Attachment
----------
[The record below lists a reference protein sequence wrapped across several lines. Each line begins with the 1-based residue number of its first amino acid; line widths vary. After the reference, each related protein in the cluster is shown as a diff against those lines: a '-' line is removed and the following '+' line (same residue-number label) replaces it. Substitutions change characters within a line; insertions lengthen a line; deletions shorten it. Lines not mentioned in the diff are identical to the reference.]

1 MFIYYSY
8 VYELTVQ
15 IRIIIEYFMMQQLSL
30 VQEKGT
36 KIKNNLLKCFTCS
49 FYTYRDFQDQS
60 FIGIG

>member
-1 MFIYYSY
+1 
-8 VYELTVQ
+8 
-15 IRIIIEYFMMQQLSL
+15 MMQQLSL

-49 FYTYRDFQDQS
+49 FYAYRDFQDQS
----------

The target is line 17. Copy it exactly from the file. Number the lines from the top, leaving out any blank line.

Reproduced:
+49 FYAYRDFQDQS